Maybe because it has just been Mother’s Day, maybe because I know how common this is, and maybe because I believe it is through bringing our pain into the light that we find healing, I have a story I want to share.

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Be gracious with me, I don’t talk about this often.


On 4th July 2003, I was 23 years old and 12 weeks pregnant.

The first few weeks were a confusion of emotions. This pregnancy wasn’t planned and there were moments of regret and anxiety. And many questions. How was I going to manage? My husband had a busy and demanding job. And I didn’t know anything about being a Mum. Were all my dreams going to have to be put on hold indefinitely?

I swung from this gnawing fear, to feelings of elation. I was invincible, like superwoman. I was going to be ‘that’ woman, working, with a babe in the sling. I pictured myself unkempt but healthy, making important work. Inexhaustable.

I was consumed by the possibilities, and the certainty that life would be changed for ever.

After nearly two months of riding the hormone driven roller coaster, I began to get excited. Better that than fear. It was going to happen, I got on board. I was going to be a Mother. It was an adventure and I was young and strong. Everything would be well. We told our friends and family, revelling in the new-ness of everything.

When time eventually came for the twelve week scan, everything started as planned, a too full bladder and an excited wait. Lying on the bed with the cold jelly on my belly we held hands and waited to see our baby for the first time.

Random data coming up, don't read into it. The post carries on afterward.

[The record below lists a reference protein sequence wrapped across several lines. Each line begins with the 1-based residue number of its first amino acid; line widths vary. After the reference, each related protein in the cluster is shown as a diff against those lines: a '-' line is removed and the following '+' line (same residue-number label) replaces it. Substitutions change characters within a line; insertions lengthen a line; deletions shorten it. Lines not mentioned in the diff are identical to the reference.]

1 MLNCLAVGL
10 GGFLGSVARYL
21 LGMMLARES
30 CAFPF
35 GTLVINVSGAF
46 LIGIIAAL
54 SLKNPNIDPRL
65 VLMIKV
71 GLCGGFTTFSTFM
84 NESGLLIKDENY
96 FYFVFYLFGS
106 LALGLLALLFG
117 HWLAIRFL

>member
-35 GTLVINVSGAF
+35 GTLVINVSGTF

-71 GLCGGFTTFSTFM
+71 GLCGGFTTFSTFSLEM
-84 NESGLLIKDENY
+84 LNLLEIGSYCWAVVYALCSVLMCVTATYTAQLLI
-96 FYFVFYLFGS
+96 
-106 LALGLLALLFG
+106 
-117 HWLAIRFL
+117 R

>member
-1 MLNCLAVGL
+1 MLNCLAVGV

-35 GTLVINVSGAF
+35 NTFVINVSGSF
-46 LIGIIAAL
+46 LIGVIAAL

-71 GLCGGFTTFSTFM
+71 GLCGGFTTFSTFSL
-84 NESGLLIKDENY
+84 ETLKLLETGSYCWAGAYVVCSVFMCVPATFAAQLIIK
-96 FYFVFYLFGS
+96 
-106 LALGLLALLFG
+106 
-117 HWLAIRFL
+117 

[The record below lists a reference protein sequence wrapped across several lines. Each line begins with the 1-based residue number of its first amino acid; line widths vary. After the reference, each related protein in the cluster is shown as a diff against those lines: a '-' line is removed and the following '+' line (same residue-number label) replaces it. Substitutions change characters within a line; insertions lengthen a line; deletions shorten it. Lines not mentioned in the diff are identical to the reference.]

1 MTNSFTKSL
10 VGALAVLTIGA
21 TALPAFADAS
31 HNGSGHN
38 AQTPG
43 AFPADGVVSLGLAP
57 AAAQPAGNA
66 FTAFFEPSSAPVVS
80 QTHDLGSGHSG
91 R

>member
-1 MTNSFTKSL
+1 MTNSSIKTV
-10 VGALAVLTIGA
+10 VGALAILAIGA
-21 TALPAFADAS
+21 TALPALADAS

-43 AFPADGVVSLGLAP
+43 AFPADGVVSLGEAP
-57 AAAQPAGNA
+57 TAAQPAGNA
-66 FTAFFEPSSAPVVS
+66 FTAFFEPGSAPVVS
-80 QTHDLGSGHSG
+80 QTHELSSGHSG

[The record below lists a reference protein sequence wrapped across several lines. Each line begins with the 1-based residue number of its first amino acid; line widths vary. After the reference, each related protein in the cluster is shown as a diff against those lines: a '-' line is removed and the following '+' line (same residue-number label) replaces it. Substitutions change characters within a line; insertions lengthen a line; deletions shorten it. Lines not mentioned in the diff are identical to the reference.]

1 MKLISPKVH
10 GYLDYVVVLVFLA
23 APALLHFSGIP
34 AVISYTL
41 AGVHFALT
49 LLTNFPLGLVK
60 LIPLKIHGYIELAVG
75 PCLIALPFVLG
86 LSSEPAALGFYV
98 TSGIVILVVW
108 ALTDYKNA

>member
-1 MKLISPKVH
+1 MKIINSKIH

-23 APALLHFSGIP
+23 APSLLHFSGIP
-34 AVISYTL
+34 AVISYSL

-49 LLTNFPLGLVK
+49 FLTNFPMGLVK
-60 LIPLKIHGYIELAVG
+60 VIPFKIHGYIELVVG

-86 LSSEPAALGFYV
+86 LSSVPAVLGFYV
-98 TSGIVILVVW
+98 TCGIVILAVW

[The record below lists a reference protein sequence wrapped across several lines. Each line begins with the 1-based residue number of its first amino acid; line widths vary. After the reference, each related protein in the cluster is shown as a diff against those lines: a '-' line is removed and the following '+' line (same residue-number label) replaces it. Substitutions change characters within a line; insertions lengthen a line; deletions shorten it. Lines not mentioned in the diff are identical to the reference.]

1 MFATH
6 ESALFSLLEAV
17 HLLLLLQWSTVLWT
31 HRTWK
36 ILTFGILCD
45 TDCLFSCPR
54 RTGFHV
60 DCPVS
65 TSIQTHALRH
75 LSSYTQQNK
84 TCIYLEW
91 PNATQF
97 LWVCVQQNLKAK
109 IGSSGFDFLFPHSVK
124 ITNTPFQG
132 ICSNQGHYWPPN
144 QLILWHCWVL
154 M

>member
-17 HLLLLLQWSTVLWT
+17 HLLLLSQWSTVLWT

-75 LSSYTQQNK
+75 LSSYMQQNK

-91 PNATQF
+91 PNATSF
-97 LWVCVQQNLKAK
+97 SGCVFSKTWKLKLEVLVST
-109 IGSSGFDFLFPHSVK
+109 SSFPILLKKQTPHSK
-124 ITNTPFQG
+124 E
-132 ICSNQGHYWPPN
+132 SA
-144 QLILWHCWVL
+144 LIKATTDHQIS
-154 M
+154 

There was a long pause. A silence, and then, making excuses, the sonographer left the room to get a second opinion.

But she already knew.

There was no heartbeat.

The baby had died some weeks earlier, although my body hadn’t woken up to this reality. It was not aware of the trauma that had taken place. They call it a silent miscarriage.

In many ways, from that moment to the next, nothing had changed. The hormones were still coursing, the nausea still ever-present. But, of course, everything had changed. I knew the truth.

The next day – July 5th, I was back in the same hospital, walking the same corridors, this time an exhausted, weepy mess. I demanded an ultrasound to check that a miracle hadn’t taken place over night.

And then the humiliation of a D and C, to scrape and remove the no-longer life, that my body refused to let go of.

I awoke from the anaesthetic, remembered, and howled with pain and sorrow. For a few days, I allowed myself to mourn.

Afterwards, there was no doctor’s appointment, or advice on how to cope, and I did not seek it out. Friends were kind and family looked after us, but soon I was back doing the only thing I knew how to do: I dusted myself off and tried not to think about it. I set my face to the wind and got on with life.

I was impatient. I wanted to get pregnant again, and soon.

I wanted it over. The weakness, the bleeding, the feeling out of control.

I silenced my miscarriage.


It is valid.

I was brought up in a no-nonsense household with limited capacity for illness, a strong work-ethic and high respect for endurance. It is a reflex for me to be impatient with pain: mine or other peoples’.

(Just ask Matt – sympathy is not in my skill-set.)

I am eager to have any mess – anything that could get out of control, wiped away and cleaned up. I want to anaesthetise myself from the tender feeling. I want to cover it up with bandages, and put clothes over it, to stop the evidence oozing through.

And when it does, unbidden, I want to run away and hide. Ashamed of my lack of self-control.

I don’t want to appear weak.

I don’t like the feeling of being exposed…

…and I feel exposed writing about this. My (at times very unhelpful) internal monologue has been trying to silence me. Telling me I am being self-indulgent by telling this story.

Eleven years (and three healthy children) on, I struggle to admit that this miscarriage was any kind of big deal. I know women and families (heroes) who have suffered so, so much more, and those who are still battling. I feel embarrassed to mention it. To make a ‘thing’ of it.